When George Zimmerman spotted Trayvon Benjamin Martin on a rainy February night as the Miami Gardens teen returned from a convenience store with a can of Arizona fruit punch and a bag of Skittles, Zimmerman saw a troublemaker, a “f---ing punk” up to no good, prosecutors said Monday.
So Zimmerman, a neighborhood watch volunteer already alarmed by a recent rash of burglaries in his gated community, pursued Trayvon with a 9 mm semiautomatic pistol at the ready, fatally shooting the Miami Gardens teen. In a fast-moving opening statement, assistant state attorney John Guy described the volunteer as a vigilante on a mission to rid his block of “a--holes” like Trayvon.
The defense countered that Zimmerman was forced into a confrontation he didn’t want. As a concerned citizen trying to protect his neighborhood, Zimmerman only shot to save his own life after he was viciously attacked, his attorney, Don West, told jurors.
The sharply different pictures of what happened on February 26, 2012, in a townhouse complex in this Central Florida city emerged during opening arguments in a case that has grabbed headlines for more than a year and focused renewed attention on the country’s enduring struggle with race. Zimmerman’s delayed arrest sparked civil unrest including marches and protests across the country and in Sanford.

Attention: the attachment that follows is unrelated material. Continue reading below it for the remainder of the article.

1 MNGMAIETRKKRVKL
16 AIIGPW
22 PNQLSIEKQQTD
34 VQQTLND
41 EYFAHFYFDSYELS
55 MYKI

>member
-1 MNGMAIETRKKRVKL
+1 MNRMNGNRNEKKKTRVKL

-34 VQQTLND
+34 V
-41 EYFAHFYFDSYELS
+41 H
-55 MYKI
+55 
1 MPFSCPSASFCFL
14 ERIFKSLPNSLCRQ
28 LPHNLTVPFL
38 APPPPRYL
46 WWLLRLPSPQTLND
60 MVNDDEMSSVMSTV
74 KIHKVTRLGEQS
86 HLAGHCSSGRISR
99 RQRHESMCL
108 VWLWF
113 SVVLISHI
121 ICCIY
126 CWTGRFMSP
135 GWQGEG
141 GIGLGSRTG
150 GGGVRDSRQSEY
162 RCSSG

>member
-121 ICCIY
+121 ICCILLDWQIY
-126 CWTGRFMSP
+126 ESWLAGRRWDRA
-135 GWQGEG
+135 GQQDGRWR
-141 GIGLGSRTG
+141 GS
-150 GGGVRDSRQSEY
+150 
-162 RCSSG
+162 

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But inside the fifth-floor courtroom where every seat was taken Monday, Zimmerman’s second-degree murder trial is likely to explore particular moments from the night Trayvon was killed, such as the minutes that Zimmerman followed him, the screams on 911 recordings and the extent of Zimmerman’s injuries from his scuffle with the teen.
On Monday, attorneys from both sides addressed those issues in their opening remarks to jurors but asked them to draw contrasting conclusions.
From the prosecution’s perspective: Zimmerman, now 29, didn’t shoot Trayvon, 17, out of self-defense. Nor did he fire the single, lethal shot into Trayvon’s chest because he had to.
“He shot Trayvon for the worst of all reasons: because he wanted to,” Guy said in a courtroom packed with reporters, Trayvon’s visibly upset parents and members of the public.
When it was the defense lawyer’s turn, West spoke to jurors for more than three hours about the shooting, zeroing in on one point: Trayvon was not unarmed.
“He armed himself with the concrete sidewalk,” West said, adding that Trayvon had badly injured Zimmerman in the altercation. “That is a deadly weapon.”
The state opened its case with a jolt of profanity uttered by Zimmerman himself the night of Trayvon’s killing. “F---ing punks,” Guy repeated to jurors three times in five minutes. “These a--holes, they always get away.” Zimmerman said those words while on a non-emergency call with police, reporting Trayvon as a suspicious person; prosecutors say his phrasing showed the malice and depraved indifference necessary for a second-degree murder conviction.
Guy also tried to portray Zimmerman as someone who wanted to be a police officer, took classes on self-defense law and carried two flashlights and a loaded gun when he stepped out of his car that night. He asked jurors to listen closely to the background screams on a 911 call made by a neighbor during the fight between Zimmerman and Trayvon.